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The 2022 American Flowers Week artwork was created exclusively for Slow Flowers Society by Shelley Aldrich, a painter and illustrator based in Rancho Palos Verdes, California.

Like some of our past commissions, we discovered Shelley on Instagram, drawn to her whimsical and lyrical painting technique that depicts botanical patterns, flowers and gardens, wildlife, and people.
Shelley brainstormed several concepts for an original American Flowers Week illustration — and the final concept became an utterly charming USA map with red, white, and blue blooms. The flowers are intended to be playful and familiar, while not literally replicated.

Shelley Aldrich website

Shelley is a self-taught artist who began painting four years ago. She studied Business Administration at the University of Southern California and worked as a financial professional for two decades in the entertainment, technology and auto industries. In 2014, she quit the corporate world to spend more time at home with her two daughters.

Shelley Aldrich

Shelley says she has always enjoyed creative hobbies, but her decision to become self-employed allowed her to study and practice painting. She started with The 100 Day Project in 2018 and has not stopped. Her joyful and playful painting style is still evolving but is always inspired by the natural world. We recently caught up with Shelley for a conversation shared here:

Q. How do you describe yourself and your art?
A. I would say my art is playful, bright and imperfect.  Without formal training,  I paint and draw using my instinct vs learned techniques.  So I it think it has a childlike simplicity.

Q. How did you develop your unique style and aesthetic?
A. Initially, I wanted to illustrate children’s books. If you look at some of my earlier work, you’ll see I drew characters. Last November, I started drawing patterns, which felt more natural for me. It was a whole different way of thinking to switch from illustrating a children’s story to making surface patterns. It was almost a relief for me to just draw freely and not think about getting a character and environment just right.

Q. When you draw florals, do you work from your imagination?
A. I almost always work from a reference photograph when I draw landscapes and florals. When I was drawing children’s book illustrations, I often worked from my imagination, but flowers are a lot different. I like the way the illustrations come out when I draw what I see.

Q. What is your drawing process?
A. It has changed over time.  I used to always start with a tiny thumbnail sketch to test composition and color before a final painting.  But this year I discovered Procreate on the iPad Pro.  I never thought I would go digital but it’s immensely easier, especially when it comes to surface patterns.  It saves me from having to paint an image over and over when a client needs a change.  Although, when I paint for myself, I still start with a tiny sketch on Procreate and then paint traditionally.

Shelley Aldrich Collage_Plant Lady
“Plant Lady,” Painted Paper Collage and Gouache by Shelley Aldrich

Q. What other media do you use?
A. When I draw landscapes, I like to work with acrylic gouache. It has a beautiful opaque, matte finish to it and the layers dry quickly so I can paint colors on top of each other without having them blend together. It allows me to achieve landscapes with a graphic kind of feeling that I like. I also love the look of Caran d’ache Neocolor II crayons.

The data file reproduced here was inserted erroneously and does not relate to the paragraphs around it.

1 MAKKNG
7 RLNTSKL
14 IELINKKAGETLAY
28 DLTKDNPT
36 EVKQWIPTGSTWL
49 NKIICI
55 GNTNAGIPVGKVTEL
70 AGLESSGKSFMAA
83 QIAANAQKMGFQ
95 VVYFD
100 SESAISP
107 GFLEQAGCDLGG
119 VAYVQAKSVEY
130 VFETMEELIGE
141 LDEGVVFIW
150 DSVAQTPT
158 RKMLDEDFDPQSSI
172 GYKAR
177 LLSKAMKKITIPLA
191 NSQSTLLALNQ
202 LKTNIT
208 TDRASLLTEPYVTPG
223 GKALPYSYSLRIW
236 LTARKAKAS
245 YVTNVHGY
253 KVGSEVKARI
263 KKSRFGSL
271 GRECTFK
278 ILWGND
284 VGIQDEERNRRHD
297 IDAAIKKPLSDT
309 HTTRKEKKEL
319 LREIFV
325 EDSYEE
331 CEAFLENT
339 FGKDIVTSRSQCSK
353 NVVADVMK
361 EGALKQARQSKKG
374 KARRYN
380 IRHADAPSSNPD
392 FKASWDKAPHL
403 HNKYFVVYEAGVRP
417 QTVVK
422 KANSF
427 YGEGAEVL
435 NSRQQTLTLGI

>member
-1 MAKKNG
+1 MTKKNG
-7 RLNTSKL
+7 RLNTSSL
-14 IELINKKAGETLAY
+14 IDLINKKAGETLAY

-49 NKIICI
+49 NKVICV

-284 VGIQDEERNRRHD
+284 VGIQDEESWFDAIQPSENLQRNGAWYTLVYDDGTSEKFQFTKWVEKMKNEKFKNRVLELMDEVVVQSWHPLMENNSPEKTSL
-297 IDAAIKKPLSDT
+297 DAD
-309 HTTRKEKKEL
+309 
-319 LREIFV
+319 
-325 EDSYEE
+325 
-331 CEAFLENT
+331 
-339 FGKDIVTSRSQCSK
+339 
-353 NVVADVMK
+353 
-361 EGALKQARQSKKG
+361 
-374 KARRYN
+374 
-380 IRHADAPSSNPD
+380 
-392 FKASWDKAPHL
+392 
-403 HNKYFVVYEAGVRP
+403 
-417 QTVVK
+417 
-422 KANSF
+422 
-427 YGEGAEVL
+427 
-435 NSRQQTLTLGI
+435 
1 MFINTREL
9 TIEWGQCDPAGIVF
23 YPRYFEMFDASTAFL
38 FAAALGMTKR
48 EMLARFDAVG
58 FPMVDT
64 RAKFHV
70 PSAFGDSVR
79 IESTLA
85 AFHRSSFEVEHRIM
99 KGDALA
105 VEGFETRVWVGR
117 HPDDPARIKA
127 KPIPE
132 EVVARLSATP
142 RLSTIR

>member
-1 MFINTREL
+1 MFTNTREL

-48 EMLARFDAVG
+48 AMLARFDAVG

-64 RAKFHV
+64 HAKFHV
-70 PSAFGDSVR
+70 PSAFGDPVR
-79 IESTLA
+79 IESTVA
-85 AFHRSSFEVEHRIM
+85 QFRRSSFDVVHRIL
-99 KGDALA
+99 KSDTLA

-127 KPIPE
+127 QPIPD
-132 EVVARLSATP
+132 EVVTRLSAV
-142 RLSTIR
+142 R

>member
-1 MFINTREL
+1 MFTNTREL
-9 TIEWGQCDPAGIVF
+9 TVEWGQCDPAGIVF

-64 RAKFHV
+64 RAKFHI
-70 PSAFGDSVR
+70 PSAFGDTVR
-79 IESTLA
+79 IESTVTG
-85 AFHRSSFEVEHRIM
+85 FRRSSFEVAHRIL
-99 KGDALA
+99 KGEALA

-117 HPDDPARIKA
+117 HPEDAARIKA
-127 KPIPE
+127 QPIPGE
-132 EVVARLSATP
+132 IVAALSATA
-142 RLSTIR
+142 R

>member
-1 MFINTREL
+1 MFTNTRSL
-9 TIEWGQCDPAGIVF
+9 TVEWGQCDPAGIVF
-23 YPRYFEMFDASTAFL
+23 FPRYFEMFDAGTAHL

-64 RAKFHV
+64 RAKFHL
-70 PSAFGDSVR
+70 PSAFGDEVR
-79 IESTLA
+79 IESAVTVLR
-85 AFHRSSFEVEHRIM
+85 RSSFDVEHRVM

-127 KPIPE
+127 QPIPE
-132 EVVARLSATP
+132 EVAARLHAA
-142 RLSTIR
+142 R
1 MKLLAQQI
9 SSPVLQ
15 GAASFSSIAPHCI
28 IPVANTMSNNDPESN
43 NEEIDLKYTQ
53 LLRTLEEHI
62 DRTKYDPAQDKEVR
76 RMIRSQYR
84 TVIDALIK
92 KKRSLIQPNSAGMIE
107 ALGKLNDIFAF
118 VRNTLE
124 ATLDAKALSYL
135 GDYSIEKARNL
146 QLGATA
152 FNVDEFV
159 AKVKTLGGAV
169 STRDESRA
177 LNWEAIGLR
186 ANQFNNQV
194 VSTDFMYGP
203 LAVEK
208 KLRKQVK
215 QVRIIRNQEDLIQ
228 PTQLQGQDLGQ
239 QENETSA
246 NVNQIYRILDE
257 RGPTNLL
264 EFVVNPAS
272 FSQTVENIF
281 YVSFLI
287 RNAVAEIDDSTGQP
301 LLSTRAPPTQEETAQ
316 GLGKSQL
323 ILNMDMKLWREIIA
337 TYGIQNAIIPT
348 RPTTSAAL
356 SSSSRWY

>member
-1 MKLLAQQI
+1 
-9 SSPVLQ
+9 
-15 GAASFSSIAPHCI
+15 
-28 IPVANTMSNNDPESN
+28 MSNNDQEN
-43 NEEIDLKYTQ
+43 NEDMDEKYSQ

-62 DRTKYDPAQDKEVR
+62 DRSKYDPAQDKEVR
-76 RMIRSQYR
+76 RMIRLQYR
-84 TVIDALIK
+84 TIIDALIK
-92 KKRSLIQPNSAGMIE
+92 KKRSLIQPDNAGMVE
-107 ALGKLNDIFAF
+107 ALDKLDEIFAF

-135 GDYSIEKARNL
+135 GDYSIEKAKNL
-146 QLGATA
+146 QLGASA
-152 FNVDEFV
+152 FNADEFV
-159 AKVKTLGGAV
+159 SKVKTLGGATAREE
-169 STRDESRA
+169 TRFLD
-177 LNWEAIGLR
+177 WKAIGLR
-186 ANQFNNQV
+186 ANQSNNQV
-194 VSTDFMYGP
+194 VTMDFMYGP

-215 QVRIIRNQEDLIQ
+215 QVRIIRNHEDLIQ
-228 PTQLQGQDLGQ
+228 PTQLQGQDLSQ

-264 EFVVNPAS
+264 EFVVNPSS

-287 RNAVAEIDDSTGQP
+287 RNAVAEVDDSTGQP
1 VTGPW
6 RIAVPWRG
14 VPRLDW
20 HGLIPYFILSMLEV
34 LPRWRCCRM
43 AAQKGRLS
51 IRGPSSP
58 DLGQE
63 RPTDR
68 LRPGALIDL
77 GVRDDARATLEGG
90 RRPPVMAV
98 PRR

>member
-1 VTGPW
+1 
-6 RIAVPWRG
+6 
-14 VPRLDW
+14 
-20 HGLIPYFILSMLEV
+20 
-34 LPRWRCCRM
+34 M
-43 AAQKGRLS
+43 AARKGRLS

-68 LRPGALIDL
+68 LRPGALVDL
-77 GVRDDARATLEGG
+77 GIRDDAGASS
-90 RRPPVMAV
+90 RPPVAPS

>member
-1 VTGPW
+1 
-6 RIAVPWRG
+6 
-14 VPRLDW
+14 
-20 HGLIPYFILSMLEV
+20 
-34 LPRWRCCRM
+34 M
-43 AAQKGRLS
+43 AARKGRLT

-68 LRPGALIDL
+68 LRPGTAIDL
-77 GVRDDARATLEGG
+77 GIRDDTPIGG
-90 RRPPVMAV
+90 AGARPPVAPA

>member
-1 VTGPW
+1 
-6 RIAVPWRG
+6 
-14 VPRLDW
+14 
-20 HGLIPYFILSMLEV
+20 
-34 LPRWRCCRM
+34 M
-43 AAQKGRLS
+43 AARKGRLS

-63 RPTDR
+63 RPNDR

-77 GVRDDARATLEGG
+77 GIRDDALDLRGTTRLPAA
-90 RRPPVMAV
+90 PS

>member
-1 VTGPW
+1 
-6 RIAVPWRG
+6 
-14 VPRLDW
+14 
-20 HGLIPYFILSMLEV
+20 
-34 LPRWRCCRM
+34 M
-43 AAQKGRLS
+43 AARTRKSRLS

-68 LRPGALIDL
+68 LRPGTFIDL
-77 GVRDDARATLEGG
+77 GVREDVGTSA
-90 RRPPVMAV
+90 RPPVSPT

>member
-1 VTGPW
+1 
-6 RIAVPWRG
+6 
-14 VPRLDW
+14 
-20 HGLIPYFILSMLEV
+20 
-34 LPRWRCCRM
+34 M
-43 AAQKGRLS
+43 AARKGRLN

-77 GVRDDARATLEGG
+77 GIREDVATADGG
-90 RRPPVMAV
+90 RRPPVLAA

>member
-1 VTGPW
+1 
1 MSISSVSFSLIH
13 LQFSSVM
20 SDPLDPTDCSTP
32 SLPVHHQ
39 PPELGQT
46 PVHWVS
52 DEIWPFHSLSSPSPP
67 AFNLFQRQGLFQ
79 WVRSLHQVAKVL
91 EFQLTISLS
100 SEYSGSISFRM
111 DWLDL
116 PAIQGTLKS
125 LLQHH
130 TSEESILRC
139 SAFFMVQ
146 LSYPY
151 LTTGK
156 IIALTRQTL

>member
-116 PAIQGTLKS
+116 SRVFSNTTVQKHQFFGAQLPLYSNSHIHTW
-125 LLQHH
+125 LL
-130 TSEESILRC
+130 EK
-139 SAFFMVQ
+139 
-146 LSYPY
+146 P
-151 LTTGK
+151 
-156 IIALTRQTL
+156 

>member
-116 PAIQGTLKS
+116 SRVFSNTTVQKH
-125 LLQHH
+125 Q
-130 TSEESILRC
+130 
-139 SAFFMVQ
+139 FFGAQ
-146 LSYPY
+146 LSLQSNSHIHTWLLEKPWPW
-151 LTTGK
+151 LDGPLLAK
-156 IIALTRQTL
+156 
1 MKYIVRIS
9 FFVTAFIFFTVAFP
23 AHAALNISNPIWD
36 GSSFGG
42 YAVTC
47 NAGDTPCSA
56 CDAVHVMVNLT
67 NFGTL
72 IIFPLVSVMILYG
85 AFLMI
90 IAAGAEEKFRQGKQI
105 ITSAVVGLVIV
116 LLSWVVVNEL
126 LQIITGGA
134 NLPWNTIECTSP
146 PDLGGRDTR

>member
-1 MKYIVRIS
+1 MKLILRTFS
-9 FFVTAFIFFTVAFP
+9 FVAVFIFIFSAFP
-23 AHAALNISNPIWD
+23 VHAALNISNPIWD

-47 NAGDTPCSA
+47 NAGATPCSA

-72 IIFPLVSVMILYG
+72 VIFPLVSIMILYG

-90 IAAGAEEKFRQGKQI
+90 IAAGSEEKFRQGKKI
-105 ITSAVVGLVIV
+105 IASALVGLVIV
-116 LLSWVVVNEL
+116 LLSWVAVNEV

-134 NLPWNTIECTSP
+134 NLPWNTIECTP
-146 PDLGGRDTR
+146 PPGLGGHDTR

Q. What size are your paintings?
A. When painting, I work smaller, probably smaller than most artists — usually 5 by 7 inches. On the iPad Pro, I generally work on a 10×10 square.  It’s easier to work larger on the iPad Pro, because you can zoom in and zoom out and work with one little square area at a time. It doesn’t feel overwhelming that way.

2022 AFW branding illustration

Q. How did you approach the American Flowers Week illustration?
A. I began with a shape of the United States and did a watercolor wash over it. And then over that, I started adding the flowers, one at a time.

Q. How did art and drawing “sneak up” on you?
A. I always loved doodling and making crafts, but I took a more traditional route, studying business in college. I worked in finance for 22 years — from Paramount Studios, to startups to Toyota Financial Services. While I was working, I would find moments to be creative like teaching art at my daughters’ school, scrapbooking for magazines, and even starting a handmade party goods business called Pipsqueak & Bean.  I never fully committed to art most likely out of fear.  It wasn’t until 2018, almost exactly a year after losing my mom, that I finally decided I was going to learn to paint.  I guess you could say art has been slowly sneaking up on me for many years.

Q. When did you transition to doing illustration only?
A. At the beginning of this year I put away my sewing machine and closed down the Etsy shop. I cleared out all of my felts and tissue paper from the party goods business and replaced it all with my art supplies. I work in a little nook in my kitchen, which is probably where we should  eat breakfast. It’s a tiny space, but I have a table and all my art supplies around me.

Q. What kind of commissions are you receiving?
A. My illustrations are being used for journals, cards, phone cases, fabrics, scarves, some clothing.

Q. Are you surprised at the response to your illustrations?
A. It is crazy  because things are starting to take off for me. All of a sudden I’m hearing from clients and getting commissions from people who like my style. I always remind myself about Julia Child and Grandma Moses, women who started careers even when they were told it was too late for their age. Finally, it feels like the right time to start my art career, a new adventure.

IG: @shelleyaldrichminimuseum
Web: shelleyaldrich.com
Etsy: etsy.com/shop/ShelleyAldrichArt